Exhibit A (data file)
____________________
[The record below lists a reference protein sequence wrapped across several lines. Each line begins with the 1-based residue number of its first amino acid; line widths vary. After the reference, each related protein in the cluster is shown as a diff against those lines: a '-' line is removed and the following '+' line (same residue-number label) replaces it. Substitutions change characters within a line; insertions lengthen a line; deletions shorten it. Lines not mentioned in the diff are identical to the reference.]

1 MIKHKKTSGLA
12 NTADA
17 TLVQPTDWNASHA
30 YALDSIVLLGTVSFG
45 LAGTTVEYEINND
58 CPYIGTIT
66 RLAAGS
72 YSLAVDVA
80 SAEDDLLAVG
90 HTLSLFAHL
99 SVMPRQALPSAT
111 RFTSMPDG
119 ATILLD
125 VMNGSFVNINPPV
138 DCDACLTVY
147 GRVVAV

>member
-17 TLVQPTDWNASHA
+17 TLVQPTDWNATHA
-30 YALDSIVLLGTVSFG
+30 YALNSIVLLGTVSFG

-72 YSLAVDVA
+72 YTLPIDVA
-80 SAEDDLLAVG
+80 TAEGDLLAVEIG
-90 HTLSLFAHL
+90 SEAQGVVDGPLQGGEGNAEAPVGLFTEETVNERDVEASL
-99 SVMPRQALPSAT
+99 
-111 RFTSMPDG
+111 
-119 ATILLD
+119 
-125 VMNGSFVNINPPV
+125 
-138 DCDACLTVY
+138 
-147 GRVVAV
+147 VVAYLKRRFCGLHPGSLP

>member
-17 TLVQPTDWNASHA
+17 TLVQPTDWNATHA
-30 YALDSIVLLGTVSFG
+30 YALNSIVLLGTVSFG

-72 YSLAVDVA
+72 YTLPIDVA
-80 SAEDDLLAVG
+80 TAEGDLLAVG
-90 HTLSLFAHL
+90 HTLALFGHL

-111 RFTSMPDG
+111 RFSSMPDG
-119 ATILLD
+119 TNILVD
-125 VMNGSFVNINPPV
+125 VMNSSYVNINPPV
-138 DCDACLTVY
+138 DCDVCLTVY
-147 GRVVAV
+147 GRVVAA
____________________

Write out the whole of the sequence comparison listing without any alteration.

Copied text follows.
[The record below lists a reference protein sequence wrapped across several lines. Each line begins with the 1-based residue number of its first amino acid; line widths vary. After the reference, each related protein in the cluster is shown as a diff against those lines: a '-' line is removed and the following '+' line (same residue-number label) replaces it. Substitutions change characters within a line; insertions lengthen a line; deletions shorten it. Lines not mentioned in the diff are identical to the reference.]

1 MIKHKKTSGLA
12 NTADA
17 TLVQPTDWNASHA
30 YALDSIVLLGTVSFG
45 LAGTTVEYEINND
58 CPYIGTIT
66 RLAAGS
72 YSLAVDVA
80 SAEDDLLAVG
90 HTLSLFAHL
99 SVMPRQALPSAT
111 RFTSMPDG
119 ATILLD
125 VMNGSFVNINPPV
138 DCDACLTVY
147 GRVVAV

>member
-17 TLVQPTDWNASHA
+17 TLVQPTDWNATHA
-30 YALDSIVLLGTVSFG
+30 YALNSIVLLGTVSFG

-72 YSLAVDVA
+72 YTLPIDVA
-80 SAEDDLLAVG
+80 TAEGDLLAVEIG
-90 HTLSLFAHL
+90 SEAQGVVDGPLQGGEGNAEAPVGLFTEETVNERDVEASL
-99 SVMPRQALPSAT
+99 
-111 RFTSMPDG
+111 
-119 ATILLD
+119 
-125 VMNGSFVNINPPV
+125 
-138 DCDACLTVY
+138 
-147 GRVVAV
+147 VVAYLKRRFCGLHPGSLP

>member
-17 TLVQPTDWNASHA
+17 TLVQPTDWNATHA
-30 YALDSIVLLGTVSFG
+30 YALNSIVLLGTVSFG

-72 YSLAVDVA
+72 YTLPIDVA
-80 SAEDDLLAVG
+80 TAEGDLLAVG
-90 HTLSLFAHL
+90 HTLALFGHL

-111 RFTSMPDG
+111 RFSSMPDG
-119 ATILLD
+119 TNILVD
-125 VMNGSFVNINPPV
+125 VMNSSYVNINPPV
-138 DCDACLTVY
+138 DCDVCLTVY
-147 GRVVAV
+147 GRVVAA